We are not concerned with rodents' developing self-esteem, their sense of autonomy or independence, nor do we give a hoot whether the rat will get interested in trying bigger and better mazes of it's own accord, long after we stop rewarding it with little food pellets. And that, as most of our experts have failed to tell us, is where the whole fancy technology of "reward, praise and reinforce" falls to pieces. :)
Over and over we have been taught that we should praise and reward our children a lot more. What could be wrong with that? On the surface, praise looks marvelous - the key to successful children! Scratch this surface, however, and the results look very different. But, rewards improve children's behavior and performance, don't they? Or so we thought. However, when the little gold stars or jelly-beans stop coming, the behavior we were trying to reinforce tends to peter out. :cheer: :whistle:
Children that have grown used to expecting praise, can feel crushed when it doesn't come. This dampens their perseverance. There is plenty of evidence that in the long term, reward systems are ineffective. Contrary to popular myth, there are many studies showing that when children expect or anticipate rewards, they perform more poorly. One study found that students' performance was undermined when offered money for better marks. :ohmy: :lol:
A number of American and Israeli studies show that reward systems suppress students' creativity, and generally impoverish the quality of their work. Rewards can kill creativity, because they discourage risk-taking. When children are hooked on getting a reward, they tend to avoid challenges, to "play it safe". They prefer to do the minimum required to get that prize. Here is a good illustration of why we made the mistake of believing in rewards, based on benefits that appear on the surface. :woohoo:
When an American fast-food company offered food prizes to children for every book they read, reading rates soared. This certainly looked encouraging - at first glance. On closer inspection, however, it was demonstrated that the children were selecting shorter books, and that their comprehension test-scores plummeted. They were reading for junk-food, rather than for the intrinsic enjoyment of reading. :whistle:
Meanwhile, reading outside school (the unrewarded situation) dropped off. There are many more studies showing that, while rewards may well increase activity, they smother enthusiasm and kill passion. Individuals anticipating rewards lose interest in activities that were otherwise attractive. It seems that the more we want the reward, the more we come to dislike what we have to do to get it. :) :whistle:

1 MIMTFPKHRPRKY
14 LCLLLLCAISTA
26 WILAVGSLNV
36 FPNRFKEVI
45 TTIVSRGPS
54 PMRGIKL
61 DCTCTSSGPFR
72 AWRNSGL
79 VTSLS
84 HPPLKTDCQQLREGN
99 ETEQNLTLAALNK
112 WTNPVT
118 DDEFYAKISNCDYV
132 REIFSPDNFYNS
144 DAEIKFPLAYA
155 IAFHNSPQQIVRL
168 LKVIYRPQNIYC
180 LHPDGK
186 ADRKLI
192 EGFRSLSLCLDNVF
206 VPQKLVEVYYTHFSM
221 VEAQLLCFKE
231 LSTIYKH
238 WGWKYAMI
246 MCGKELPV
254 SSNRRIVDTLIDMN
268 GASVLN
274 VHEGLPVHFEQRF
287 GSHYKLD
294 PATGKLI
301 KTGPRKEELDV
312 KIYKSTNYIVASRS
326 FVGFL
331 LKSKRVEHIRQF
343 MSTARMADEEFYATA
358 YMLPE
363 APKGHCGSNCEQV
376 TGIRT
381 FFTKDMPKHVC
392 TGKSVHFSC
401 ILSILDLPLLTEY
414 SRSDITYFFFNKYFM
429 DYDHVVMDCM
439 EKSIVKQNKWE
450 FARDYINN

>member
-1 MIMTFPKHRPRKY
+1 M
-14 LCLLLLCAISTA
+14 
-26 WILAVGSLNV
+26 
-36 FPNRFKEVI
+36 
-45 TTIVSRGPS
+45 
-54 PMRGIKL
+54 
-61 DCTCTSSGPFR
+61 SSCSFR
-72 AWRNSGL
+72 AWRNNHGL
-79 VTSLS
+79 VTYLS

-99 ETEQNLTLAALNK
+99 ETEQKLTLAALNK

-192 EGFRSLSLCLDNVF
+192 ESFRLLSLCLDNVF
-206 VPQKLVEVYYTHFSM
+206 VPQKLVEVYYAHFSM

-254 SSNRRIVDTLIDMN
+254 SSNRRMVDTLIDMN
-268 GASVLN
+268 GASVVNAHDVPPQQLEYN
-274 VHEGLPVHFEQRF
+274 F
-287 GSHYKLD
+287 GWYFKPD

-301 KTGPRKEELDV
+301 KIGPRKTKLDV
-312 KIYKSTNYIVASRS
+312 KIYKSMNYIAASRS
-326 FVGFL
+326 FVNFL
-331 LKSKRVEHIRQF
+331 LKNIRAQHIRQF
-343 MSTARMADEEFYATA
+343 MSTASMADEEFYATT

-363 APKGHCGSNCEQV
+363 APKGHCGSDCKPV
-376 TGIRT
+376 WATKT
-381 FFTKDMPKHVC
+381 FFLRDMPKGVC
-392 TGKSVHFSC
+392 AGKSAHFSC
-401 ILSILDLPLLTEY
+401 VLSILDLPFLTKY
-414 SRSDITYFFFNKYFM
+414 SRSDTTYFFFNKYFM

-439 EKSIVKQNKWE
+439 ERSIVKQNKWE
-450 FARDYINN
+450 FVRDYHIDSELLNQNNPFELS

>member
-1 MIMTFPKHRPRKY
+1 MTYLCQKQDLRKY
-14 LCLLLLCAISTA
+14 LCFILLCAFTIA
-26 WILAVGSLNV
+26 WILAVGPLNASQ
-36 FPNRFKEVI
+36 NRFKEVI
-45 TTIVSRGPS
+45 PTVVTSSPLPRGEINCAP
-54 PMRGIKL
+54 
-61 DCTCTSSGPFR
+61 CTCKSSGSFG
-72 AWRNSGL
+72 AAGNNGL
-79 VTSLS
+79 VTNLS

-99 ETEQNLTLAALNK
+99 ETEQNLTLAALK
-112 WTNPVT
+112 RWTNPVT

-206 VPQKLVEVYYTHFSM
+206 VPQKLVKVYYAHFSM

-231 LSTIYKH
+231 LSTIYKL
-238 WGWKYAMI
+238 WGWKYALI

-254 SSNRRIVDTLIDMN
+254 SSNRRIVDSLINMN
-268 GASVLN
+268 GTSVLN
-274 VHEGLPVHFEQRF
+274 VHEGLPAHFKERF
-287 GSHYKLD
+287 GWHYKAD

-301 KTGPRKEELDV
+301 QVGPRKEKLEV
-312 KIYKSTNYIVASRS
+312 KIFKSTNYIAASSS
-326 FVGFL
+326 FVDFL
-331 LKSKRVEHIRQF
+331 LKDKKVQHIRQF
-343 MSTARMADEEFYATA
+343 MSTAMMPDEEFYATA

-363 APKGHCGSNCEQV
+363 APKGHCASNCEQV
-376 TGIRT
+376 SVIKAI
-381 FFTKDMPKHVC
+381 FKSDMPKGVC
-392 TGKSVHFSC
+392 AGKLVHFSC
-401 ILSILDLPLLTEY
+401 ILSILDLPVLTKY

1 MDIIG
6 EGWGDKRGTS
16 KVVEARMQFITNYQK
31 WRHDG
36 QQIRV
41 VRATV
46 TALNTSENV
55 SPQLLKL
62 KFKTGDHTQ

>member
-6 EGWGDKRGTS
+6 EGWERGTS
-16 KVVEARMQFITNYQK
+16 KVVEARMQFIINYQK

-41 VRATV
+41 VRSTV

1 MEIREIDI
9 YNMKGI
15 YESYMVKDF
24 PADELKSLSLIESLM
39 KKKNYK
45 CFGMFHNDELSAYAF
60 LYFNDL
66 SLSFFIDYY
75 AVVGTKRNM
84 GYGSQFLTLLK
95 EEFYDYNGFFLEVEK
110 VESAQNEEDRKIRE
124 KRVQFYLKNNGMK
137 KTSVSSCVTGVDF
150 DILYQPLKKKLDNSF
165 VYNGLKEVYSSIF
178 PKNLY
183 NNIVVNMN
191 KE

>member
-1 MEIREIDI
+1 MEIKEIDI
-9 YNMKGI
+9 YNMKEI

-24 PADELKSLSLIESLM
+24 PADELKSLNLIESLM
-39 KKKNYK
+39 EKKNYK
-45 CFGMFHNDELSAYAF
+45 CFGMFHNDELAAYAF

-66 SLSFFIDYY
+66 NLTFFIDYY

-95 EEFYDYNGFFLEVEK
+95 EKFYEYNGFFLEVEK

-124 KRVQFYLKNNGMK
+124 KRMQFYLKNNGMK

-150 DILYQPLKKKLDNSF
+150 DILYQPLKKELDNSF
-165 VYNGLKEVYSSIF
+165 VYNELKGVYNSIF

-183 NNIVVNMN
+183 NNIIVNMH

The activity required of us stands in the way of our coveted prize. It would have been smarter to just give the kids more interesting books, as there is plenty of evidence that intrinsically enjoyable activity is the best motivator and performance enhancer. Can rewards and praise harm our relationship with our children? You wouldn't think that the positive things you say to your child about himself or herself can be as destructive as negative labels. But there are times when this is true. :) B)
Thanks to modern advances in behavioral science, our ability to seduce or manipulate children (and animals! and grown-ups!) to do what we want them to has become increasingly sophisticated. But the cost of manipulating through rewards has been great. Below are ten ways in which praise and rewards can damage our relationship with our children. Rewards and praise condition children to seek approval; they end up doing things to impress, instead of doing things for themselves. :unsure:
This can hold back the development of self-motivation and makes them dependent on outside opinion. When children get used to getting goodies for "performing", they become pleasers, over-reliant on positive strokes. Rewards and praise can create a kind of addictive behavior: children can get addicted to recognition, and thus lose touch with the simple joy of doing what they love. So many of us are addicted to prestige: we get depressed when admiration fails to come. :lol:
It is important to reward your child if he or she does something good and right. But remember that your child should know that you love him or her unconditionally and he or she should not do anything special for you to please him or her and to show your love. Love is not something to deserve. But if you know that your child dreams about something and you can give it to him or her, do it.
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